COVID-19 and recent escalating climate disasters are shocks that have had devastating impacts on global food security through the disruption of availability. These events have revealed the existing weaknesses of current food systems. One of the greatest weaknesses of these systems is the dependence on global supply chains and the massive costs of their disruption. To bolster these chains, a case has been made for better systems modelling to predict and mitigate shocks to these fragile structures. This is certainly logical, given that our dependence on international food systems means that any sudden shocks put us at risk of total system failures. However, it’s possible that these solutions will lead to “more of the same” while ignoring more pressing problems in the concentrated ownership of our food production and distribution.
Franziska Gaupp, Ph.D. frames things succinctly in saying that “the global supply chain of food is concentrated in the hands of fewer and fewer companies” which brings about its own set of challenges. Mary Hendrickson, another prominent researcher in food security has pointed out the increasing concentration of food production companies, which results in smaller producers being increasingly pushed out of agricultural production, the suffocation of local, diversified and culturally relevant food systems, as well as deteriorating soil health and natural diversity through monocropping. While many Australians now reap the benefits of such systems, food security is dependent not only on production and distribution, but on ongoing sustainability. Given what we know about globalised food markets, concentrated production hubs owned by a few big players (oligopolies) are unlikely to be conducive to sustainable environmental health.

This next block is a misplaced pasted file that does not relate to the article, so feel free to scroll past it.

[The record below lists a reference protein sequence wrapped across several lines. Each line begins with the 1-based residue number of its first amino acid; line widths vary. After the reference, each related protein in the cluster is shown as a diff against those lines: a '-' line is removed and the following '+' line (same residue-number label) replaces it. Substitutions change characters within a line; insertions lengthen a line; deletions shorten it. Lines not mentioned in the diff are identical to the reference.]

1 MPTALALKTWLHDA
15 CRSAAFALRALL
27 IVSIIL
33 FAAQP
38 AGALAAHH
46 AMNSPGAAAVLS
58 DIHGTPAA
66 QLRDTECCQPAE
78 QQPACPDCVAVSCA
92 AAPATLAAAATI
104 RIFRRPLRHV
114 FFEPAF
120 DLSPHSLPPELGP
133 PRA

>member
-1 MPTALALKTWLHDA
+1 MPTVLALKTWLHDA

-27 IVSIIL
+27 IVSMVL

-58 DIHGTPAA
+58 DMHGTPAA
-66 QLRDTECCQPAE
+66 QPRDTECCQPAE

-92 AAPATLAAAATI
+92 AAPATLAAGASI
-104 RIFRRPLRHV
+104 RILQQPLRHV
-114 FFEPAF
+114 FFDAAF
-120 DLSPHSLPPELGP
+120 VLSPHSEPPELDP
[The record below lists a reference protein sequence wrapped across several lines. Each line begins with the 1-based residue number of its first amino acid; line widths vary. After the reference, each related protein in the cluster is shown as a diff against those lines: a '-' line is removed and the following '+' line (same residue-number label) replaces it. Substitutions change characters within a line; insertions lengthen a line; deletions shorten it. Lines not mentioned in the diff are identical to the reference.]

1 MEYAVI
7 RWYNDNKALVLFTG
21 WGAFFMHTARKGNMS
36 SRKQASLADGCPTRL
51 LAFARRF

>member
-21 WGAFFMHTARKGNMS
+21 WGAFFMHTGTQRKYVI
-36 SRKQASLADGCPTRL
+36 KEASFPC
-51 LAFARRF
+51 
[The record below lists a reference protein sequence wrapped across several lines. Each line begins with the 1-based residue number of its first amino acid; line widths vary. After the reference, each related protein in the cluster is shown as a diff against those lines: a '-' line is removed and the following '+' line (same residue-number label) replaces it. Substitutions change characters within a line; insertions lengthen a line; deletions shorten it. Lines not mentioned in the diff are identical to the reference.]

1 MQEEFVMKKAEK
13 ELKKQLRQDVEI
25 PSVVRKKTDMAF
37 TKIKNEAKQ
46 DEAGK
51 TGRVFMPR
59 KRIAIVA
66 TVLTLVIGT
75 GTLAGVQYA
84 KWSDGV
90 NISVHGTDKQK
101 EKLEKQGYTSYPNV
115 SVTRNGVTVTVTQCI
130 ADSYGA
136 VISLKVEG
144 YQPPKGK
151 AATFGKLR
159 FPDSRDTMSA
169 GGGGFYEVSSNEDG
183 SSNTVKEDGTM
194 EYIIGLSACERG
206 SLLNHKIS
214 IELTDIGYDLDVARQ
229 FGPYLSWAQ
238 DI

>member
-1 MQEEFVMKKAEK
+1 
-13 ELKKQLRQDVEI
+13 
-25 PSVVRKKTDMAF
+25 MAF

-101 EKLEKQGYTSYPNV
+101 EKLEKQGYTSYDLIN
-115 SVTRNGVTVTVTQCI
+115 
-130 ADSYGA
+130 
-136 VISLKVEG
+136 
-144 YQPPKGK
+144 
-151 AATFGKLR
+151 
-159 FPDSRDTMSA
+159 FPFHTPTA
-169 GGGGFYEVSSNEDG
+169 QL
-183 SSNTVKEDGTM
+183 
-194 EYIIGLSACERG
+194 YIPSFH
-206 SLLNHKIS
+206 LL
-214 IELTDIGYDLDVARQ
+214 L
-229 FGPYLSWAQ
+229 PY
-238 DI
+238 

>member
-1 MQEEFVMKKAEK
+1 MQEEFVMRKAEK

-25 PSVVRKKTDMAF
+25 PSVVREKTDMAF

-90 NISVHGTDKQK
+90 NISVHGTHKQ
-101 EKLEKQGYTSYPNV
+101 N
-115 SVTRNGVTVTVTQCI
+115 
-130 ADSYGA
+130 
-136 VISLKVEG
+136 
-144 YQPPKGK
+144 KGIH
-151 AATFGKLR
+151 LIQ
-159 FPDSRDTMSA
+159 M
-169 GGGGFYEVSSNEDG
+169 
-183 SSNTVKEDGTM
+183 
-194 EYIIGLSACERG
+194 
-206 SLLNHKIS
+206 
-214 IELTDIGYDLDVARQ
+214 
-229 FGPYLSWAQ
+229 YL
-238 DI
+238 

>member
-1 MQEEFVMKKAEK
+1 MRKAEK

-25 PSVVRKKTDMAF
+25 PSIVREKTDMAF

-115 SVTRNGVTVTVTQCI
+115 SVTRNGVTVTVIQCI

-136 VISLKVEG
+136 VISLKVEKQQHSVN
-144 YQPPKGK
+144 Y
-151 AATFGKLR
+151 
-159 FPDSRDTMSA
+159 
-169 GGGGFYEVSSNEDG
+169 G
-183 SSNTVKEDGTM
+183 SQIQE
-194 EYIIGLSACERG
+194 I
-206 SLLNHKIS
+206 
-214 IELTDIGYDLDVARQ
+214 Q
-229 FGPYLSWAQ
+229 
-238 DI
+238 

But environmental concerns mostly relate to the global availability of food. Philip Howard’s work expands these concerns to how people’s access is impacted by this model, making the case that the concentration of food production tends to “disproportionately affect the disadvantaged—such as women, young children, recent immigrants, members of minority ethnic groups, and those of lower socioeconomic status—and as a result, reinforce existing inequalities.” These worries are consistent with Sheryl Hendriks’ assertion that “most current food insecurity is not associated with catastrophes but with chronic poverty. Recent attention to development failure helps us understand food insecurity as the consequence of structural poverty and inequality.” In short, this means that enabling concentrated power of food production has several disadvantages: the disempowerment of growers and those they serve locally; the disproportionate impact of food insecurity on disadvantaged groups; and the increased food insecurity these parties experience as a result.